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  1. Disagreement, Epistemic Paralysis, and the Legitimacy of Technocracy.Étienne Brown & Zoe Phillips Williams - forthcoming - Critical Review: A Journal of Politics and Society:1-23.
    Jeffrey Friedman convincingly argues that technocrats may often lack the knowledge required to enact public policies that will effectively promote their consequentialist goals. Friedman’s argument is strong enough to produce technocratic paralysis, in many cases, but “epistemic gambles” may present a way out of this problem. His discussion of exitocracy also raises the question of how to square his internal form of technocratic critique with the question of democratic legitimacy.
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  2. Frege’s Puzzle and the Ex Ante Pareto Principle.Anna Mahtani - forthcoming - Philosophical Studies:1-24.
    The ex ante Pareto principle has an intuitive pull, and it has been a principle of central importance since Harsanyi’s defence of utilitarianism. The principle has been used to criticize and refine a range of positions in welfare economics, including egalitarianism and prioritarianism. But this principle faces a serious problem. I have argued elsewhere :303-323 2017) that the concept of ex ante Pareto superiority is not well defined, because its application in a choice situation concerning a fixed population can depend (...)
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  3. Social Welfare and Personal Liberty: The Problem of Casework.Floyd W. Matson - forthcoming - Social Research.
  4. Aggregation Without Interpersonal Comparisons of Well-Being.Jake Nebel - forthcoming - Philosophy and Phenomenological Research.
    This paper is about the role of interpersonal comparisons in Harsanyi's aggregation theorem. Harsanyi interpreted his theorem to show that a broadly utilitarian theory of distribution must be true even if there are no interpersonal comparisons of well-being. How is this possible? The orthodox view is that it is not. Some argue that the interpersonal comparability of well-being is hidden in Harsanyi's premises. Others argue that it is a surprising conclusion of Harsanyi's theorem, which is not presupposed by any one (...)
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  5. Applying the Welfare Model to At-Own-Risk Discharges.L. K. Radha Krishna, S. Menon & R. Kanesvaran - forthcoming - Nursing Ethics.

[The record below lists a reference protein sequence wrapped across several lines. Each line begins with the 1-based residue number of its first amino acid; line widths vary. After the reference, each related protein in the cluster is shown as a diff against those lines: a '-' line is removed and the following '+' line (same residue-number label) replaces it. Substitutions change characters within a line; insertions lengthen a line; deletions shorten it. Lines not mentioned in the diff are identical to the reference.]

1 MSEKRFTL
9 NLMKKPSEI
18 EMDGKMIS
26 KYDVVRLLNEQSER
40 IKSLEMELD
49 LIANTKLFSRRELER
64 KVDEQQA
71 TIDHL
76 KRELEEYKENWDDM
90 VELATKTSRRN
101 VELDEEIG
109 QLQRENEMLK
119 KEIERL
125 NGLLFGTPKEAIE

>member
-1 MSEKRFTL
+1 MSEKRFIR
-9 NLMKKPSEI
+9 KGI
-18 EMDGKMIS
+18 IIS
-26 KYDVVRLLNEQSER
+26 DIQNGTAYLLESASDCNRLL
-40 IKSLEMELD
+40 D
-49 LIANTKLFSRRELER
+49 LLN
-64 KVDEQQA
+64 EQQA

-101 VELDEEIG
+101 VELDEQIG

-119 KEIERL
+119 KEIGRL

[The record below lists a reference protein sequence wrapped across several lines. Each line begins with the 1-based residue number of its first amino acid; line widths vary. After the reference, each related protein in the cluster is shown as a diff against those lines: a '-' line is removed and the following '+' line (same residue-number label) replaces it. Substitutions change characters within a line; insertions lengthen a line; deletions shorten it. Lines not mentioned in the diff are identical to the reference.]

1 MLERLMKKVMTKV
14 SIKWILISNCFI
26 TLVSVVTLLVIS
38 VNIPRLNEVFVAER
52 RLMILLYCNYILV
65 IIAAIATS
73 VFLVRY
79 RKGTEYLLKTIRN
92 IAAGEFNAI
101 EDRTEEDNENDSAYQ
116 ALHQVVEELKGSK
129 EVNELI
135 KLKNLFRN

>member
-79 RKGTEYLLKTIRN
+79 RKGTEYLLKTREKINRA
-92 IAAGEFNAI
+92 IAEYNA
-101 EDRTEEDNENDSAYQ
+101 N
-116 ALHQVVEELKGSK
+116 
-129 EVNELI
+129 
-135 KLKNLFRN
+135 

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  6. Evaluating the Redistributiin Policy and the Right to Social Welfare in Kant’s Philosophy.Hamidreza Saadat Niaki & Ali Fath Taheri - forthcoming - Heythrop Journal.
    The notion of social welfare was created by the paradigm shift from duty‐based to right‐based morality, in which the satisfaction of human needs is a right in line with preserving human dignity. This paper investigates Kant’s view on social welfare in light of redistribution policy. Kant bases his political philosophy on external freedom. Notwithstanding the ethical principles of his philosophy, he is the first prominent thinker to clearly emphasize the necessity of a redistribution policy by the government toward providing for (...)
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  7. Work in Property-Owning Democracy: Freeman, Rawls, and the Welfare State.Ingrid Salvatore - forthcoming - Philosophy and Public Issues - Filosofia E Questioni Pubbliche.
    Im this paper I argue that Rawls distinguishes two different ways in which a system can be inconsistent with justice as fairness. The first concerns those systems that are based on principles that simply deny justice as fairness, as in the case of capitalism. The second concerns systems that, while pursuing aims similar to those of justice as fairness, are structured in ways that cause them to work very differently from their intended aims. Following Esping-Andersen’s identification of different “worlds” of (...)
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  8. Uncertainty, Equality, Fraternity.Rush T. Stewart - forthcoming - Synthese.
    Epistemic states of uncertainty play important roles in ethical and political theorizing. Theories that appeal to a “veil of ignorance,” for example, analyze fairness or impartiality in terms of certain states of ignorance. It is important, then, to scrutinize proposed conceptions of ignorance and explore promising alternatives in such contexts. Here, I study Lerner’s probabilistic egalitarian theorem in the setting of imprecise probabilities. Lerner’s theorem assumes that a social planner tasked with distributing income to individuals in a population is “completely (...)
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  9. Republicanism and Domination by Capital.Mark Losoncz & Szilárd János Tóth - 2021 - In Vesna Stanković Pejnović (ed.), Beyond Neoliberalism and Capitalism. Belgrád, Szerbia: pp. 141-156..
    This article is a review of the contemporary ‘leftist’ republican project. The project stands on two legs, and we examine them both in turn. The first leg is a novel reading of history. This reading suggests, on the one hand that, contrary to some popular assumptions, republicanism does have a leftist, even a radical stream. But on the other hand, it also suggests that several authors and movements that did not self-identify as republicans actually did, in fact, employ a characteristically (...)
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  10. The Need for Others in Public Policy: An African Approach.Thaddeus Metz - 2021 - In Motsamai Molefe & Chris Allsobrook (eds.), Towards an African Political Philosophy of Needs. Palgrave Macmillan. pp. 21-37.
    When reflecting on human need as a moral-political category, it is natural to include some intersubjective conditions. Surely, children need to be socialized, adults need to be recognized, and the poor need to be given certain resources. I point out that there are two different respects in which such intersubjective factors could be considered needs. On the one hand, they might be needed roughly for their own sake, that is, for exemplifying relational values such as caring for others and sharing (...)